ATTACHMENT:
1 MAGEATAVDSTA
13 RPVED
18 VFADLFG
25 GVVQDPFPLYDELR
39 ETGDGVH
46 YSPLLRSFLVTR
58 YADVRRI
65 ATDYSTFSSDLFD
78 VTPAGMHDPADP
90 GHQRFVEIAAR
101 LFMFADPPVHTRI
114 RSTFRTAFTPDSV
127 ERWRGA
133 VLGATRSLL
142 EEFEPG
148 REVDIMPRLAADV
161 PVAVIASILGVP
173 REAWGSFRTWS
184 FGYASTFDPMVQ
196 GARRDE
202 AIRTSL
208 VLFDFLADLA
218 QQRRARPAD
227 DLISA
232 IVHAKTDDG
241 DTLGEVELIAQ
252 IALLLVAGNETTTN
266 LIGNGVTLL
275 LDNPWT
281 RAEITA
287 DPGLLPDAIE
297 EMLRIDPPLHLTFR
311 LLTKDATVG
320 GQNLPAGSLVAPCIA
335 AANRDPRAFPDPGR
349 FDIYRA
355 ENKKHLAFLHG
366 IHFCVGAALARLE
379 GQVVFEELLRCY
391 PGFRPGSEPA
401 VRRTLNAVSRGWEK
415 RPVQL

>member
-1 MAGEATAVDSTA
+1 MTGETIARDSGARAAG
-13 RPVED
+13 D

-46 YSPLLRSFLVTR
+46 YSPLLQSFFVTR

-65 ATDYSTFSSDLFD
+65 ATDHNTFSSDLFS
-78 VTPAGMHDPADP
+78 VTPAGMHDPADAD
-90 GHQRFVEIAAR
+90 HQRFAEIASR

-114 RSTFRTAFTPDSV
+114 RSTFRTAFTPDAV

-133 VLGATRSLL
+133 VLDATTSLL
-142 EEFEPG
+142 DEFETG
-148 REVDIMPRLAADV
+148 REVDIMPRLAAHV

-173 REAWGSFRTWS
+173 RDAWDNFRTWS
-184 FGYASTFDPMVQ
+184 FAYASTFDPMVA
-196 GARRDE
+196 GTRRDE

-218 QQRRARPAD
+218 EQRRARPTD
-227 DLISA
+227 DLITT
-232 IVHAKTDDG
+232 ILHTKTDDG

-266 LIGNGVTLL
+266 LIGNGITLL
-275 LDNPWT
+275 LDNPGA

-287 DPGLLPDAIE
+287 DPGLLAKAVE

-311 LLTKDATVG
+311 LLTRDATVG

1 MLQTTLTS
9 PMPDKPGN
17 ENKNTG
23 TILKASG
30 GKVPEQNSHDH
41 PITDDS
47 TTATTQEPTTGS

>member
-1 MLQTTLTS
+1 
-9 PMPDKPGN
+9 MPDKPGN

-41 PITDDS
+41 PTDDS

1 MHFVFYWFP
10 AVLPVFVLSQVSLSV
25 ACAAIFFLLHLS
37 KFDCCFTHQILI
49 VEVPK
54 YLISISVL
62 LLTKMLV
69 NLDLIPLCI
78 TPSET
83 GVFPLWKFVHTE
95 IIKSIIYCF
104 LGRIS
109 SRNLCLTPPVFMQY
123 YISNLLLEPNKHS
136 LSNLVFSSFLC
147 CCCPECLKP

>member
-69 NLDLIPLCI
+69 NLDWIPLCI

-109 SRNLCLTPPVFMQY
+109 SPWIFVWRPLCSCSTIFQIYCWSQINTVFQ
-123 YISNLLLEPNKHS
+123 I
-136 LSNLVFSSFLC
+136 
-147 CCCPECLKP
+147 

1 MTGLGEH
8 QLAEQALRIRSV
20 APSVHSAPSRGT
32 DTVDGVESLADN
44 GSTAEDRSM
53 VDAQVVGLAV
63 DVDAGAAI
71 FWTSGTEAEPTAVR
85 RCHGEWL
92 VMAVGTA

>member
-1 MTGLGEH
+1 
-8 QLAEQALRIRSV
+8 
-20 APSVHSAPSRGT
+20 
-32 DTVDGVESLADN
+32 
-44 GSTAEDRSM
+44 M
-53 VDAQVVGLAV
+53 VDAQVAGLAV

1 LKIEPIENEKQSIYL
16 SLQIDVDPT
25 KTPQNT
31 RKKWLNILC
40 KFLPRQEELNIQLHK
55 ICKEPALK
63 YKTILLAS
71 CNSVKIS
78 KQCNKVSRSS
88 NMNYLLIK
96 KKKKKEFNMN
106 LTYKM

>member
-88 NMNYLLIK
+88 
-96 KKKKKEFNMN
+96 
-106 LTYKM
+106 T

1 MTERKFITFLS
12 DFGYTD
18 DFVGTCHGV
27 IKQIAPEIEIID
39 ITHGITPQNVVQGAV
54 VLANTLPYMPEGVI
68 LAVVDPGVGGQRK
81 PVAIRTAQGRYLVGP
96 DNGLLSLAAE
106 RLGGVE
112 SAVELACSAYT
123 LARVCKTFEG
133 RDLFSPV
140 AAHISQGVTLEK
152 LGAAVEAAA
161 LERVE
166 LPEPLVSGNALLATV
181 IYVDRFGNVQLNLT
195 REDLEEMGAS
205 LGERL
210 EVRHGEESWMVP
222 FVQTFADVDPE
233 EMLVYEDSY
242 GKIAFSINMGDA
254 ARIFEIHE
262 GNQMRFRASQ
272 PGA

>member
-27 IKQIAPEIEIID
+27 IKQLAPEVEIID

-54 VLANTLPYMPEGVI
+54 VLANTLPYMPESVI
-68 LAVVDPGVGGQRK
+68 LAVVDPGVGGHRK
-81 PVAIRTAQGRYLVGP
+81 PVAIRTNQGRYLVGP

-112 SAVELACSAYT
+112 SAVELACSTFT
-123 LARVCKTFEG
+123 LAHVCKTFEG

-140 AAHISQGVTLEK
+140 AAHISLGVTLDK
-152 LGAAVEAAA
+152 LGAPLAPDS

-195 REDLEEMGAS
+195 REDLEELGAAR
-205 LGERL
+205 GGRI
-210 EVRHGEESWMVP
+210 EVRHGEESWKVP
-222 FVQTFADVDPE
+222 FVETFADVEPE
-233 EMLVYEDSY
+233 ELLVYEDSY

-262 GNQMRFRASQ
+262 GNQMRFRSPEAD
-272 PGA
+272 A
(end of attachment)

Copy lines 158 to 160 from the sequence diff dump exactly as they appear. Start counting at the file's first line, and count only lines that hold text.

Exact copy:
96 KKKKKEFNMN
106 LTYKM

>member